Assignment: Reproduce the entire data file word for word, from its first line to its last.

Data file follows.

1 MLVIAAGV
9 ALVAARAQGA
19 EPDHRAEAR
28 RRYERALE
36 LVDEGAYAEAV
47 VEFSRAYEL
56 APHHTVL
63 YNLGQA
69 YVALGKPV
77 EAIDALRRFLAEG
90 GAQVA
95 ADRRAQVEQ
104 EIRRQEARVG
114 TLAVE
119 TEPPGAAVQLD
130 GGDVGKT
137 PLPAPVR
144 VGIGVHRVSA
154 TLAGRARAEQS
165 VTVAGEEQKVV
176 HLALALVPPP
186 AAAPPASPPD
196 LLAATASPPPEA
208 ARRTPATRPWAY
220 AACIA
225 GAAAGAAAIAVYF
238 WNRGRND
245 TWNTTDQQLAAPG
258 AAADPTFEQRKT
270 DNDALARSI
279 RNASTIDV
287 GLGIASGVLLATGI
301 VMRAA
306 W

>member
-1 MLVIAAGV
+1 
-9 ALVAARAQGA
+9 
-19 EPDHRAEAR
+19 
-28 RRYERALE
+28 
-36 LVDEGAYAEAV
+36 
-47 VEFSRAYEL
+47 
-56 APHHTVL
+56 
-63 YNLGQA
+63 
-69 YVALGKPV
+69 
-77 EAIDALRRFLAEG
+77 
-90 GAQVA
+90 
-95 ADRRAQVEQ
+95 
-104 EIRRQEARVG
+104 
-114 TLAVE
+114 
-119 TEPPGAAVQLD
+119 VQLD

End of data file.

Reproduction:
1 MLVIAAGV
9 ALVAARAQGA
19 EPDHRAEAR
28 RRYERALE
36 LVDEGAYAEAV
47 VEFSRAYEL
56 APHHTVL
63 YNLGQA
69 YVALGKPV
77 EAIDALRRFLAEG
90 GAQVA
95 ADRRAQVEQ
104 EIRRQEARVG
114 TLAVE
119 TEPPGAAVQLD
130 GGDVGKT
137 PLPAPVR
144 VGIGVHRVSA
154 TLAGRARAEQS
165 VTVAGEEQKVV
176 HLALALVPPP
186 AAAPPASPPD
196 LLAATASPPPEA
208 ARRTPATRPWAY
220 AACIA
225 GAAAGAAAIAVYF
238 WNRGRND
245 TWNTTDQQLAAPG
258 AAADPTFEQRKT
270 DNDALARSI
279 RNASTIDV
287 GLGIASGVLLATGI
301 VMRAA
306 W

>member
-1 MLVIAAGV
+1 
-9 ALVAARAQGA
+9 
-19 EPDHRAEAR
+19 
-28 RRYERALE
+28 
-36 LVDEGAYAEAV
+36 
-47 VEFSRAYEL
+47 
-56 APHHTVL
+56 
-63 YNLGQA
+63 
-69 YVALGKPV
+69 
-77 EAIDALRRFLAEG
+77 
-90 GAQVA
+90 
-95 ADRRAQVEQ
+95 
-104 EIRRQEARVG
+104 
-114 TLAVE
+114 
-119 TEPPGAAVQLD
+119 VQLD